a journey of the senses by FLACONNEUR

Skin Types and Fragrances

There are two basic skin types, dry and oily. Most fair-skinned and light-haired people tend to have drier skin. This skin type can have trouble with fragrance longevity and generally they need to reapply after a few hours. This is because the fragrance is absorbed by the skin due to the skin’s dryness.

On the other, hand brunettes generally have oilier skin with more natural moisture. Oiler skin will hold fragrance for many hours without any longevity issues. Generally, brunettes should be careful of this and apply less fragrance.Acidity or alkalinity, otherwise known as pH levels, are different from person to person. The amount of acidity in you skin will also effect how a fragrance’s ingredients will react with your body chemistry. A healthy normal skin pH is slightly acidic at pH 4 – 6.4, a neutral pH is pH 7 and an alkaline pH is usually pH 7 or above. Fragrances can smell differently on skin that is alkaline (pH 7 or above). They can be directly effected or altered by this alkaline pH in the skin. This is one reason that testing fragrances directly on the skin is the best evaluations to whether you truly like the scent. When testing on paper, you are not experiencing the fragrance’s interaction with the pH of your skin.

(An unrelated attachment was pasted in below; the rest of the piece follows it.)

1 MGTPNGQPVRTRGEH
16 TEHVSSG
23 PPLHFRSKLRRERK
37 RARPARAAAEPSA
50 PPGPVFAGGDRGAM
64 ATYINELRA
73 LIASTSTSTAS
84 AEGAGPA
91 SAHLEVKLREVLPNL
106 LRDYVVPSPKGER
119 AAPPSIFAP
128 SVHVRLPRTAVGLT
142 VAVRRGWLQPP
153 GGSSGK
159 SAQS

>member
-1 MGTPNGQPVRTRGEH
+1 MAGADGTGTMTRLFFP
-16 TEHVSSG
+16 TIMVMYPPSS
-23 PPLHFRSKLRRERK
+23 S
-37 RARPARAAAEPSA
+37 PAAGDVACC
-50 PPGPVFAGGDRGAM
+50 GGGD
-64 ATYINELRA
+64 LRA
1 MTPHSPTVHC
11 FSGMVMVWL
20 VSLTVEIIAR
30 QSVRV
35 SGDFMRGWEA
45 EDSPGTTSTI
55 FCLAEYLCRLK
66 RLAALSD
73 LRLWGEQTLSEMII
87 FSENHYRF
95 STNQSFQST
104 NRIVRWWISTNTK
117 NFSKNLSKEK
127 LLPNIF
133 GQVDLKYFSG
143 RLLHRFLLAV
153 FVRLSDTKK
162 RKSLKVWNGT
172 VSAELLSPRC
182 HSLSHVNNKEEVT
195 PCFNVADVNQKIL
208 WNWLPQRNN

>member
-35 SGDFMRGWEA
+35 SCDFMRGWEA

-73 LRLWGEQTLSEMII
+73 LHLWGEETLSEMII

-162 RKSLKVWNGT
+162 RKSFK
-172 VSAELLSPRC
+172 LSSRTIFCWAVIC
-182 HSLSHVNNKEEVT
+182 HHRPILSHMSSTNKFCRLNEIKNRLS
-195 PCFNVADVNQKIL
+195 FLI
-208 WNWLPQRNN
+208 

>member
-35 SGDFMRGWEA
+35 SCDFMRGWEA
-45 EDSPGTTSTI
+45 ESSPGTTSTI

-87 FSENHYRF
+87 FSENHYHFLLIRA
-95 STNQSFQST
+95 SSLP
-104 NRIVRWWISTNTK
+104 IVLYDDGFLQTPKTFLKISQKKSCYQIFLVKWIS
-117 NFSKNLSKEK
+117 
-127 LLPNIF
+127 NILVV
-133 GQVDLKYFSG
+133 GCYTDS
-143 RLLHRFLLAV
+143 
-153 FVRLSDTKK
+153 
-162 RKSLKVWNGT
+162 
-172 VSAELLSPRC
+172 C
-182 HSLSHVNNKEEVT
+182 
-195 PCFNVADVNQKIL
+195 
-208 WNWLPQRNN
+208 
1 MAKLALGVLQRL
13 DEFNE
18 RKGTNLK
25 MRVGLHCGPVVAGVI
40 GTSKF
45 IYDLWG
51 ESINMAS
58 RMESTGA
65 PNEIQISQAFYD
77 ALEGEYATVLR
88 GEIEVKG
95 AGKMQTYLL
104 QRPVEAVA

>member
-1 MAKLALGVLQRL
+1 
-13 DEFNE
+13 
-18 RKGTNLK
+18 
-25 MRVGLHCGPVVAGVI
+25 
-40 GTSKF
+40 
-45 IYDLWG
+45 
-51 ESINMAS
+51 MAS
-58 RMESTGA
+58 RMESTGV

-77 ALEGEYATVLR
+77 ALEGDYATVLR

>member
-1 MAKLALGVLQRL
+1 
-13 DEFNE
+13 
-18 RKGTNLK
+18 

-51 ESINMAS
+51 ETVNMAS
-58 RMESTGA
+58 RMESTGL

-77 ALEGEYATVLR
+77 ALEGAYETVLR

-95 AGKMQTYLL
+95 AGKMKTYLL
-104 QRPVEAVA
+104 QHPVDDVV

There is a non-medical reason that skin can have an alkaline pH. Some bar soaps are actually alkaline. There are a few manufacturers that offer non alkaline soap such as Cetaphil, which is specifically made for people with dry skin. Alkaline bar soaps can upset your skin’s natural balance. Medical conditions such as eczema, dermatitis and diabetes are the most common conditions that can lower the pH of a person’s skin.

One method to make a fragrance last longer, especially for fair-skinned people, is to moisturize the skin before applying your fragrance. It is suggested that you choose a moisturizer that is unscented. This way you will not layer too many different scents on top of one another and subsequently combine your fragrance unintentionally. This method can be used by anyone that has an issue with fragrance holding to their skin.

One way to keep everyone happy about your zest for wearing fragrances is to practice the Perfume Bubble theory. People should not be able to smell your fragrance before they actually see you. If people can smell your fragrance in less than an arm’s reach, you’ve applied too much.


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This entry was posted on December 24, 2011 by in Education.

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